The Ibbotson family who founded Saint Clair Winery named it after the original landowners of their Marlborough vineyards, the Sinclair family. Saint Clair is also the name of a suburb in Dunedin, hometown to the Ibbotson’s and to Dawn.
Dawn is made from…
Vines are grown on stone and sandy alluvial soils on Rapaura Road, Marlborough; overlooked by Saint Clair Vineyard Kitchen. It contains 6 grams of residual sugar per litre; off-dry, but only just, in other words. This wine tastes dry from the first sip to the last, lingering sparkling drop.
Thousands of “forgotten corners” in Marlborough vineyards could be planted with native species, enriching the region’s biodiversity. That might require a change in mindset for growers who like their rows straight and their fence lines sprayed, says Marlborough District Council environmental scientist Matt Oliver.
But it would help mitigate the monoculture of Marlborough, he adds. “We have imposed our will on nature across the Wairau and Awatere Plains. The very least you can do is give up a bit of control in these little pockets of land.”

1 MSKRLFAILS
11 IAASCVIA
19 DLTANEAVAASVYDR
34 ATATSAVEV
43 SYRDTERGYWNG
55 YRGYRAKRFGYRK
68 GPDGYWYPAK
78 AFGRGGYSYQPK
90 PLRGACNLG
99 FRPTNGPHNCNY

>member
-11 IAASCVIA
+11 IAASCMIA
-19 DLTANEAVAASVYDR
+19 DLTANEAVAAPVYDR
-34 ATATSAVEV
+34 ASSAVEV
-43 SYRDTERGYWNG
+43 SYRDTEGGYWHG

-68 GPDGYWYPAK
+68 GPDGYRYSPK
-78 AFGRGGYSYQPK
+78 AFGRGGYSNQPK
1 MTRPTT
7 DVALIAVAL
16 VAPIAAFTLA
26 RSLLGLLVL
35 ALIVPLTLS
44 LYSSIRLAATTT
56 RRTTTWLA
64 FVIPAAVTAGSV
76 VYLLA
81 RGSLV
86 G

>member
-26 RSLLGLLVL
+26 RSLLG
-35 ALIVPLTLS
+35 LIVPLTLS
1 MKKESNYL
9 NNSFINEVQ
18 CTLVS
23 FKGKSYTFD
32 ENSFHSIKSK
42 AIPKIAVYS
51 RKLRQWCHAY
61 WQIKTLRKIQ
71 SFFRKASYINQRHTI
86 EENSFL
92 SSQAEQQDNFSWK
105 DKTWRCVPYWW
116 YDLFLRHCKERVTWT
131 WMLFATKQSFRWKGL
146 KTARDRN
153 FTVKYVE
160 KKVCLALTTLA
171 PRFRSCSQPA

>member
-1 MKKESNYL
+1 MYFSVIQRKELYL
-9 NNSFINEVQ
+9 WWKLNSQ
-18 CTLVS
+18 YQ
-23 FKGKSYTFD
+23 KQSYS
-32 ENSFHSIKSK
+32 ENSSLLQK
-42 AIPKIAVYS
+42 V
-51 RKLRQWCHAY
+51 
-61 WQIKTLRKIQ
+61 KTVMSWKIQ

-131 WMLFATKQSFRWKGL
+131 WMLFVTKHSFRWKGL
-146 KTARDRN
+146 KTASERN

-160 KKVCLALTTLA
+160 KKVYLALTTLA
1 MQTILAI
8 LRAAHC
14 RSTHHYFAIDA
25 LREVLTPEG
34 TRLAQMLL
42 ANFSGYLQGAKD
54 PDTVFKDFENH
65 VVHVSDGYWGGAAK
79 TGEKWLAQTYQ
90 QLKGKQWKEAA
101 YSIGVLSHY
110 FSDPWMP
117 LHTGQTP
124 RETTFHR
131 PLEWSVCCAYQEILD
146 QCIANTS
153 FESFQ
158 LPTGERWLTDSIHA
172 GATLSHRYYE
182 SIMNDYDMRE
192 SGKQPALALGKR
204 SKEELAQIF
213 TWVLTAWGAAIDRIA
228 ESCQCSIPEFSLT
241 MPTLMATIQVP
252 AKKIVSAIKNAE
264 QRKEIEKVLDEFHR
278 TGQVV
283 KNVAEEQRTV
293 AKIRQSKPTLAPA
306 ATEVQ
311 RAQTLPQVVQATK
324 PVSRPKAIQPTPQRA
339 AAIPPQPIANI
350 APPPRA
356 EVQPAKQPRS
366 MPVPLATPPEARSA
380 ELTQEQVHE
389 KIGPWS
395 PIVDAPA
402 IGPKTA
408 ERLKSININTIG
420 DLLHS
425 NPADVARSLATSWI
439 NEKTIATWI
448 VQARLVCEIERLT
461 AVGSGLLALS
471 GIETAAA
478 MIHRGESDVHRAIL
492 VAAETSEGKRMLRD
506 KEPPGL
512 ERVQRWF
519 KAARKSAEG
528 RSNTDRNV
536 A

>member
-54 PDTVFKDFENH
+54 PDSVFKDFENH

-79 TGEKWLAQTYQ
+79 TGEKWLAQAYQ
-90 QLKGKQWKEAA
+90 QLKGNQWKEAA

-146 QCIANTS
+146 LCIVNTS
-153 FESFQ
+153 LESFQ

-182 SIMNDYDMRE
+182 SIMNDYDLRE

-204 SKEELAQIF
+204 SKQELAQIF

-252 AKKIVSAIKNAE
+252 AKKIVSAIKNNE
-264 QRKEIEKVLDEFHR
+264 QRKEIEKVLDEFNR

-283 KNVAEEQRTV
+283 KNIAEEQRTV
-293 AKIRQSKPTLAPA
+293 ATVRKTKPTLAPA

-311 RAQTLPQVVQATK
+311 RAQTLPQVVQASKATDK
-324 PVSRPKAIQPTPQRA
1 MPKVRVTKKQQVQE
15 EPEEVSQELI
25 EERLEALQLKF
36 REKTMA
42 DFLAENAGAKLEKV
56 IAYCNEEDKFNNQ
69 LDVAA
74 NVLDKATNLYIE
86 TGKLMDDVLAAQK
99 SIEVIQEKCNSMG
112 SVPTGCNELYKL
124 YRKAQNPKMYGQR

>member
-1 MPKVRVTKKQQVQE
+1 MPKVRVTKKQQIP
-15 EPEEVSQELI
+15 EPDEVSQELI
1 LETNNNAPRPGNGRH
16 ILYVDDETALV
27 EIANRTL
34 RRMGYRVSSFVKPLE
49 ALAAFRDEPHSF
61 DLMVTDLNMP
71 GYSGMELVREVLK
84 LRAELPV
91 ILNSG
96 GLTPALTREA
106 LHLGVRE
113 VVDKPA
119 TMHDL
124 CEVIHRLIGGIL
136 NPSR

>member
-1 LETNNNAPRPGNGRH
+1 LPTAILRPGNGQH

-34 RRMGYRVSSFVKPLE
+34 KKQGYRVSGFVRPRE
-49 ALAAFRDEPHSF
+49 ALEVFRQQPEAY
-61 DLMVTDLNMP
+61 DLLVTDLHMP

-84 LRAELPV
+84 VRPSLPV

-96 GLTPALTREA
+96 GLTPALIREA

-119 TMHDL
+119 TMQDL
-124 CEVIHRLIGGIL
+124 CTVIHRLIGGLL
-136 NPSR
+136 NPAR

He describes forgotten corners as “the annoying space that every vineyard manager has in their vineyard, whether it’s a funny shaped piece that is not big enough for vines or a few sheep or a drain that you have to spray twice a year”.
Planting those areas in native grasses, flax and kowhai would cost a few hundred dollars. They will require a bit of weeding initially but this could be done in the time operators would have otherwise have spent backing the tractor in to spray, he says. “In a few years’ time, you might have tui in the kowhai and giant kokopu in the drain. You’ll find you’ve saved a bit of money and done something good. It might even make a good photo for your marketing.” Wine Marlborough advocacy manager Vance Kerslake says the organisation fully supports industry front-footing biodiversity projects.